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"The climate has changed because of our many sins." This statement is often repeated by regular men or farmers in the villages during everyday talks, as many Moroccans do not believe climate change to be the result of human causes such as pollution. To them, it is a divine punishment.
Regardless, the fact is that after all this climate change, Morocco does not have four regular seasons anymore. This North African and Mediterranean country known for its moderate, alternating four-season climate is being hit, like the entire world, by the alarming consequences of climate change.
A summery fall and other disruptions
For most Moroccans, the month of October this year (2022) was far from its customary, harmless cool. In fact, it was exceptionally hot for that time of the year. The region of Souss, known for being the food basket that provides agricultural products (namely citruses and vegetables) to Morocco and most European countries, has recorded maximum temperatures between 35 and 40°C (1). Several other Moroccan cities have also witnessed unusual heat which can be described as an unprecedented summery fall. Climate experts (2) have voiced sundry arguments about the direct impact of climate change on the disruption of seasons. “Last fall was very difficult in the country”, and “the most dangerous floods in the history of Morocco were recorded during this season. Moreover, with global warming and the accelerating rise in the planet’s temperature, the water cycle has changed and become faster, more intense, and larger in volume". This indicates that “climate change is adding a new problem to the existing one, as a result of the violent extremes produced by the intensity and abundance of water.”
Climate change directly impacts on the disruption of seasons. “Fall was very difficult in the country”, and “the most dangerous floods in the history of Morocco have occurred during this season. With global warming and the accelerating rise of the planet’s temperature, the water cycle has become faster, more intense, and larger in volume.”
The small farmers are the most affected by the depletion of natural resources, which has cost them losses in their agricultural products. “Many plants have become extinct as a result of drought.” The exacerbation of this phenomenon has grave consequences, such as termite infestations, which feed on the roots of young trees and kill them.
According to global climate projections, it is expected that the mean annual temperature will rise between 1.1 and 3.5°C by 2060. Morocco lies in a hot region and it is likely that the temperature (3) in the Middle East and North Africa will rise twice as fast as the global average. The figures of the General Directorate of Meteorology in Morocco have indicated that the country loses 11 cold days every 45 years. This means that the hot periods will be longer while the cold periods will be shorter.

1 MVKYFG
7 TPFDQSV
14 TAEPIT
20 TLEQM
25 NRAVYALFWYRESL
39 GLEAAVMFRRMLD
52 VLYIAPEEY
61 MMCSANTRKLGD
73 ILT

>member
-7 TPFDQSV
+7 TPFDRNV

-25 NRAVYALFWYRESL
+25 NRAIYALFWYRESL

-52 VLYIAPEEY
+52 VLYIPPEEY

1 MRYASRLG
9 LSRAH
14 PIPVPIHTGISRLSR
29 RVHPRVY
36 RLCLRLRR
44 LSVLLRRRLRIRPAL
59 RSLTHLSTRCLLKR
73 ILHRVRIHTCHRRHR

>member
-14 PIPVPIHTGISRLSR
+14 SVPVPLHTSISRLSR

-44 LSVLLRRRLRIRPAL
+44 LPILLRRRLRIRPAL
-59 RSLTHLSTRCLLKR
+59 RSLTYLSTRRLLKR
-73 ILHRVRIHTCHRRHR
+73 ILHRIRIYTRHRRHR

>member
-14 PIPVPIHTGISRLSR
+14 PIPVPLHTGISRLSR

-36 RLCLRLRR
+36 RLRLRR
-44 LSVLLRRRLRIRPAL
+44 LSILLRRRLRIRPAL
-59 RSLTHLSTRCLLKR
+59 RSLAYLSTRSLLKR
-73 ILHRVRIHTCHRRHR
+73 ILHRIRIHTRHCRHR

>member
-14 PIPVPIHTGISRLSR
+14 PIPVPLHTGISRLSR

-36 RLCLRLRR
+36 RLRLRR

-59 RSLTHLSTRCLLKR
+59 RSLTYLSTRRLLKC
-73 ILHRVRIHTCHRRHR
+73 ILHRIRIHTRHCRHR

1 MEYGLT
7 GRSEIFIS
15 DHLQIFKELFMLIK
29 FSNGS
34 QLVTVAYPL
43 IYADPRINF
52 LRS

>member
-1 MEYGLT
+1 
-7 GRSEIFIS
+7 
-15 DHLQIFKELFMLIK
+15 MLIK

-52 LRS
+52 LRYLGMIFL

On the other hand, climate experts (4) have stated that climate change has grave consequences on the soil, whose nutrients have suffered immensely due to successive years of drought. “Arid lands lead to inundations, torrential floods, and soil erosion”. They are affected by the hot air currents and “cause other catastrophes, such as desertification and migration of sand dunes at the expense of agricultural soil”. Despite the presence of the Atlas Mountains which act as an impenetrable natural barrier against the encroachment of sand to these regions and as a source of fresh water that provides vegetation (especially in the Western part of the country), the regions of the Little Atlas Mountains are regularly threatened by the hot air masses coming from the desert regions.
Climate change affects natural resources
Morocco’s economy is nearly entirely based on natural resources that are associated with agriculture, industry, and marine fishery. The depletion or fragility of these resources subjects the country's economy to problems and deficits. Water is one of those vital resources that suffers from severe decline. The amount of water this year did not exceed 1.98 billion cubic meters; a decrease of 85% compared to the average annual rate. Official figures indicate that all dams recorded a filling rate of 24.8% only until September 23, 2022, as compared to 38.8% the previous year. Groundwater statistics are not very reassuring either; most groundwater layers have been overexploited. These figures show that the volume of extracted water exceeds that of the exploitable resources (about 1.1 billion cubic meters annually). The annual per capita share of water has also sharply dropped, falling from more than 3000 cubic meters in the 1960s to not more than 606 cubic meters annually. FAO expects this share to drop further in the coming few years and reach 500 cubic meters per capita, which is the threshold of absolute water scarcity (the amount of water supply which is insufficient to satisfy total demand, according to international standards). FAO views this as a "destabilizing element", warning in its 2018 North Africa and Middle East report that “the compounding nature of water and fragility gives rise to a vicious cycle, where fragility makes it more difficult for water management to be effective, in turn amplifying the negative political, social and environmental consequences of water-related challenges” in this region.